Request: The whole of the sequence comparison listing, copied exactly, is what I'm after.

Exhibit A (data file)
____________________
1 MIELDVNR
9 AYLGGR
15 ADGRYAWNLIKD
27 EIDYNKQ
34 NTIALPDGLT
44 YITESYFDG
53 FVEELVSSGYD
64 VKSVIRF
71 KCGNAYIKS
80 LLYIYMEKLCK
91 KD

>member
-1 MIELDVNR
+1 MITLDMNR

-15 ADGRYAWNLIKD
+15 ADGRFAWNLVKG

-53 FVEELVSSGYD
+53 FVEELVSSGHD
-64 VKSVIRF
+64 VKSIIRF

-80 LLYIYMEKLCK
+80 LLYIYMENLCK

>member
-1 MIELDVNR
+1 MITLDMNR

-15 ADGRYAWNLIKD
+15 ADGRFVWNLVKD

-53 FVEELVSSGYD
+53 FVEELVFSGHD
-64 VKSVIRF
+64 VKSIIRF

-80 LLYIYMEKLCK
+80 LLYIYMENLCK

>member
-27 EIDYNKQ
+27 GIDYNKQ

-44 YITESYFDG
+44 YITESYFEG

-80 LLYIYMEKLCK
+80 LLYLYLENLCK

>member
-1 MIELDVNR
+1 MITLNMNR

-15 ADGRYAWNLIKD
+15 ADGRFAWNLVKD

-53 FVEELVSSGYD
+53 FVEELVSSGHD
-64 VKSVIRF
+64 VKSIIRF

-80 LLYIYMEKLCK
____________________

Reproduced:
1 MIELDVNR
9 AYLGGR
15 ADGRYAWNLIKD
27 EIDYNKQ
34 NTIALPDGLT
44 YITESYFDG
53 FVEELVSSGYD
64 VKSVIRF
71 KCGNAYIKS
80 LLYIYMEKLCK
91 KD

>member
-1 MIELDVNR
+1 MITLDMNR

-15 ADGRYAWNLIKD
+15 ADGRFAWNLVKG

-53 FVEELVSSGYD
+53 FVEELVSSGHD
-64 VKSVIRF
+64 VKSIIRF

-80 LLYIYMEKLCK
+80 LLYIYMENLCK

>member
-1 MIELDVNR
+1 MITLDMNR

-15 ADGRYAWNLIKD
+15 ADGRFVWNLVKD

-53 FVEELVSSGYD
+53 FVEELVFSGHD
-64 VKSVIRF
+64 VKSIIRF

-80 LLYIYMEKLCK
+80 LLYIYMENLCK

>member
-27 EIDYNKQ
+27 GIDYNKQ

-44 YITESYFDG
+44 YITESYFEG

-80 LLYIYMEKLCK
+80 LLYLYLENLCK

>member
-1 MIELDVNR
+1 MITLNMNR

-15 ADGRYAWNLIKD
+15 ADGRFAWNLVKD

-53 FVEELVSSGYD
+53 FVEELVSSGHD
-64 VKSVIRF
+64 VKSIIRF

-80 LLYIYMEKLCK